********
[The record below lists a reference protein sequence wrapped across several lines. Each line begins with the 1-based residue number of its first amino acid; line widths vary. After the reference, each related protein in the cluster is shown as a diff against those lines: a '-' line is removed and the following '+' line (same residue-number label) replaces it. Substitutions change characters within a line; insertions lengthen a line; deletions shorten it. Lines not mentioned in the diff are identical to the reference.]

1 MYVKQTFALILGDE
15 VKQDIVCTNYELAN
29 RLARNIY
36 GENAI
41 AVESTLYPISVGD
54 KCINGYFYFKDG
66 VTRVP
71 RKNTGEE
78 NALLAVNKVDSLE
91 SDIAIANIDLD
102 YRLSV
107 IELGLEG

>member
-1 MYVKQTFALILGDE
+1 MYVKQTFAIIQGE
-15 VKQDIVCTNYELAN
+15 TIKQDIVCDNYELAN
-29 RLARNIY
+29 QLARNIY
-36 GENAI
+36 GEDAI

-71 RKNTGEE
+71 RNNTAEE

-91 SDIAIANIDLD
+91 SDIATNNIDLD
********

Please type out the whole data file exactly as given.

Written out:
[The record below lists a reference protein sequence wrapped across several lines. Each line begins with the 1-based residue number of its first amino acid; line widths vary. After the reference, each related protein in the cluster is shown as a diff against those lines: a '-' line is removed and the following '+' line (same residue-number label) replaces it. Substitutions change characters within a line; insertions lengthen a line; deletions shorten it. Lines not mentioned in the diff are identical to the reference.]

1 MYVKQTFALILGDE
15 VKQDIVCTNYELAN
29 RLARNIY
36 GENAI
41 AVESTLYPISVGD
54 KCINGYFYFKDG
66 VTRVP
71 RKNTGEE
78 NALLAVNKVDSLE
91 SDIAIANIDLD
102 YRLSV
107 IELGLEG

>member
-1 MYVKQTFALILGDE
+1 MYVKQTFAIIQGE
-15 VKQDIVCTNYELAN
+15 TIKQDIVCDNYELAN
-29 RLARNIY
+29 QLARNIY
-36 GENAI
+36 GEDAI

-71 RKNTGEE
+71 RNNTAEE

-91 SDIAIANIDLD
+91 SDIATNNIDLD